Reading about how online ads work and the mistakes they can make really made me reflect on situations I’ve seen it fail. Though I’ve seen countless examples of this, a lot of the ones I remember clearly are from Facebook. Many times I not only feel the ads I see on Facebook are irrelevant, but I also have trouble finding out where they come from… but perhaps further examination can clear up where they went wrong.
It’s nothing new for me to see ads for dating websites when on Facebook. The best I can gather is that, because my profile says I’m single, Facebook assumes I’m looking for a girlfriend. The ads are at least correct is assuming I’m a straight male, though that much can easily be gathered from my profile. However, for about a year I constantly would see ads for Muslim dating sites. I am in no way Islamic. My profile states I’m a Christian, which explains why I sometimes see ads for Christian dating sites, but contradicts the ads for Muslim dating sites. Sometimes ads appear because multiple friends have clicked like for them, but none of them have clicked like for any of the Muslim dating sites. In fact, only one of my friends is Islamic, and I hardly talk to her (in addition to the fact that she lives in California, quite far from Rochester, NY). I haven’t posted anything written in Arabic, nor do I appear to even look Islamic (or even Middle Eastern for that matter). I simply cannot understand where the assumption was derived from that I would be interested in Muslim dating sites. Quite clearly this was a failure on the advertising end, and would easily have been rectified; an ad like this should appear only on profiles stating the individual is a single Muslim.
The worst part is that I clicked the “x” to get rid of the ads, stating the reason being they were against my views. It would be great if that got rid of the ads permanently, but the next time I logged onto Facebook, the ads were back. I tried multiple times to get rid of them, so clearly the system did not remember my preferences, which might not be a linguistic problem but is a problem nonetheless.
Another good example is IAmAMormon.com. An ad for this website appeared repeatedly on my profile for quite awhile. I am not a Mormon. Once again, I am listed as a Christian. Some consider the Mormon religion a branch of Christianity. Ignoring my views on whether it is, and assuming the ad assumes it is, that does not mean all Christians are Mormons. In other words, I gave the website no reason to believe I am a Mormon, nor that I am interested in becoming a Mormon. I will admit I do have one friend that is a Mormon, and it is possible I was speaking to her often at the time this ad would appear, so perhaps that was triggering the ad. However, it should not, as I had never expressed interest in becoming a Mormon, to her or anyone else. Once again, this ad was falsely aimed at me. Perhaps in this case, I had at some point used the word “Mormon” in talking to her, meaning it is very possible that it identified that word and assumed I had an interest in the religion. I feel this ad would be better targeted towards individuals who state, in their profile, that they are Mormons.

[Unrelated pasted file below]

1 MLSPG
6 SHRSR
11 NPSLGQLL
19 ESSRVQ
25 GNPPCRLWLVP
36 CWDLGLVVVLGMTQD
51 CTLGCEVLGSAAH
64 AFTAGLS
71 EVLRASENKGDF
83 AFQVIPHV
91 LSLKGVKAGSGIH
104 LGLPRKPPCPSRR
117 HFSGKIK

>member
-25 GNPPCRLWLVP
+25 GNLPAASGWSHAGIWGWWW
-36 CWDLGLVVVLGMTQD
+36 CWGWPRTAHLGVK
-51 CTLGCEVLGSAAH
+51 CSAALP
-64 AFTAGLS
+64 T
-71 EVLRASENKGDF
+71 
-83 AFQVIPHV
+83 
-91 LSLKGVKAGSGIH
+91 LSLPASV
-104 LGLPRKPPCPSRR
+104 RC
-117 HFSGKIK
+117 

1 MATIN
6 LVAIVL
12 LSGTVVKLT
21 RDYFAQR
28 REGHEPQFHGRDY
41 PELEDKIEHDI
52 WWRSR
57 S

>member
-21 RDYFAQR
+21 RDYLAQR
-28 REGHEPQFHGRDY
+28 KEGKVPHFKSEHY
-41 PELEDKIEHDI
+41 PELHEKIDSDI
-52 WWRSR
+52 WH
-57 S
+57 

Once again, the “x” refused to get rid of the ad, leading me to believe that the “x” does not actually do anything, or that whatever it does is fairly inconsequential. I do believe that the “x” could have a linguistic function, by identifying the key words of the ad, determining which part or parts of it were insignificant to me, and used that for future ad placement. As far as I can identify, it just removes the ad for the rest of the online session.
Another example: ads for research needing gay men with HIV. I only fill one part of that requirement, being that I am a man. My profile clearly states I am interested in women, not men, meaning right off the bat it failed to identify very easy to obtain data, wasting the advertising on someone who is admittedly straight. The HIV part may not have actually been used for placement, as many with HIV don’t publicly state it. Ideally, the ad could be shown for men stating they are gay and have HIV, and thrown out there sometimes for gay men who don’t state they have HIV, but there is no reason I should have gotten it, unless it was assuming I was a closet gay male with HIV. I gave it no reason to assume that, though, so I feel it was another wasted ad.
One of the most recent misplaced ads I’ve gotten on Facebook has been for getting help with my diabetes. FYI, I do not have diabetes. Once again, I hadn’t ever said anything about having diabetes. Granted, this isn’t something that would be noted in one’s profile, but I’ve never posted anything on Facebook that should lead the system to believe I do have diabetes. Another ad that seems to have failed.
I’ve seen Facebook ads fail more times than succeed. I do not know how they decide their placement, but I do know not everyone receives the same ads. Sometimes it guesses right. Sometimes it notes things in my profile that I like, claiming another product is similar and that I should try it. The products have ended up not being very similar, but the ads were placed correctly. However, there are still glaring problems in the ad placement. I think most of these could be fixed by having them look through key parts of the profile, rather than everything posted. Others didn’t seem to look through anything, as for as I could tell, else they would not appear, as I indicated information that clearly contradicted that ads’ requirements. For such a widely used website, Facebook’s ads are very inefficient. There is a lot of marketing opportunity to tap into if someone would simply fix the system.